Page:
Blacks can die—and are dying—from skin cancer.
Melanoma is the most deadly kind of skin cancer. It's a common misconception that African Americans don't have to worry about skin cancer because they have darker skin. This falsehood is one reason why Blacks die more from skin cancer than any other ethnicity.
Even the media ignores African-Americans when it comes to commercials for sunblock, rarely showing any darker faces. It's true that the fair-skinned people who sunburn easily are more likely to get melanoma, but African-Americans should protect their skin from the sun as well.
Melanoma is caused by exposing your skin to too many ultraviolet rays from the sun and artificial light. The extra melanin, or pigment, in African-American skin does help protect them against skin cancer but not completely.
The issue is that once African-Americans are diagnosed with melanoma, it's usually so late that their survival rate is significantly lower than whites, making them 59 percent less likely to live compared to whites, who are 84 percent more likely. This is particularly crazy because melanoma has a 96 percent cure rate when it's caught early.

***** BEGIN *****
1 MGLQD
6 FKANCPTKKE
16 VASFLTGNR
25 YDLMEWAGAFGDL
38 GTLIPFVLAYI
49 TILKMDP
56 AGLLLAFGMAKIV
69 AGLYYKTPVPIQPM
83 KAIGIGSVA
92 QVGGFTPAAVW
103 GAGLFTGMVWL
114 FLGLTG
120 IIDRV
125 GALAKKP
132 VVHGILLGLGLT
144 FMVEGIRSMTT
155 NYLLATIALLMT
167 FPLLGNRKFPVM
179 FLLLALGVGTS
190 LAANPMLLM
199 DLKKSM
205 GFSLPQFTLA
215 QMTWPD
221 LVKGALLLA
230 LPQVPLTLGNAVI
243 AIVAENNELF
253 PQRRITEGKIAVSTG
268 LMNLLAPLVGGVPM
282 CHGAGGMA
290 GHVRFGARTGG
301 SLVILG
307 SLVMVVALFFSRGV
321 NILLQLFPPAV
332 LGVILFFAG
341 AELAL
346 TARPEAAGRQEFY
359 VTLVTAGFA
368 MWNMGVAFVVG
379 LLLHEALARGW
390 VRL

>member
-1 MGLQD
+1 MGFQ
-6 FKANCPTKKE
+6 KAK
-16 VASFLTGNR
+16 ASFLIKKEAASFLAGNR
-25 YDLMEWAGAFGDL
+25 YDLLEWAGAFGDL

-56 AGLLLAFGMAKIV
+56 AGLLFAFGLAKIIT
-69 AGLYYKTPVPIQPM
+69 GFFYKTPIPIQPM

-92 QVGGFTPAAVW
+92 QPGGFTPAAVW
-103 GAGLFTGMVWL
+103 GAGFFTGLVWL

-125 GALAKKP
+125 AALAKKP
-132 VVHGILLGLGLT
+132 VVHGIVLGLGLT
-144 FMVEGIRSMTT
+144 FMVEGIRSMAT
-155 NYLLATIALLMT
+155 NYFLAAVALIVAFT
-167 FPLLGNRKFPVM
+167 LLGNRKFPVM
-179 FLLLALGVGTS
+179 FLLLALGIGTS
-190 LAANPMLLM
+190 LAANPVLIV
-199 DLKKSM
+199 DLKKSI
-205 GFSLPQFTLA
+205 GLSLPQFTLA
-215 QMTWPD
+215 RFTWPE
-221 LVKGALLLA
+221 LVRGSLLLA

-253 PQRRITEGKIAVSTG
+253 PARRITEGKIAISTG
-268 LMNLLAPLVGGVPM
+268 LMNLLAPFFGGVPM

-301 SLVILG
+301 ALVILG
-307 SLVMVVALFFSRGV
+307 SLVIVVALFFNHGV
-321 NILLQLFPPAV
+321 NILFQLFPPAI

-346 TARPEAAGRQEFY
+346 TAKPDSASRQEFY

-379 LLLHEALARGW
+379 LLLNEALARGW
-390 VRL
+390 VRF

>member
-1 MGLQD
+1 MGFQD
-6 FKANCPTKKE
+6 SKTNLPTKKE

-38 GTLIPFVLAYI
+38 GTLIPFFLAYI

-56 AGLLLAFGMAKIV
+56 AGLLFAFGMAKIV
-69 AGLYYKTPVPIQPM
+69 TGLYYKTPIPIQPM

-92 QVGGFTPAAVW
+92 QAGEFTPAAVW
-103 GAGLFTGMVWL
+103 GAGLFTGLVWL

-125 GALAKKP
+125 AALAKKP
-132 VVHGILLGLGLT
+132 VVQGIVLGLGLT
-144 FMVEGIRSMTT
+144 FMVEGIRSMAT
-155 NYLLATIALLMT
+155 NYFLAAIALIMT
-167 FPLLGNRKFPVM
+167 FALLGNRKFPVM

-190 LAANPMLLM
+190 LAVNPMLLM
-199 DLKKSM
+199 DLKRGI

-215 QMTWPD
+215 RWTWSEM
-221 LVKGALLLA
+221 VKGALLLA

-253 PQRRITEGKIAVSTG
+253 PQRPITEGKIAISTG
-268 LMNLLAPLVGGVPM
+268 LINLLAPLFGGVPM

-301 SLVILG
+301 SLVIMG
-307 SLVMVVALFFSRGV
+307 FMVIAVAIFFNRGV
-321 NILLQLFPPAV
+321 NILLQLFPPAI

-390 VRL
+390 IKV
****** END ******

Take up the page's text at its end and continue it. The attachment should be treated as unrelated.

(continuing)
With African-American skin, a mole or spot on your body that has changed is not the only symptom of skin cancer. You should also look for brown or black bands under your nails on your thumbs or big toes. Sun protection is a good start, but African-Americans should also check their skin, paying special attention to the feet, hands, nails, between their fingers and toes, and even areas that are not exposed to the sun. Visit a dermatologist immediately if you see anything that doesn't look right.
It's a good idea to wear sunscreen with a sun protection factor (SPF) of 15 or higher. Remember the "shadow rule": If your shadow is shorter than you, it's likely that dangerous UV rays are at their strongest.
(Photo:Ross Hailey/Landov )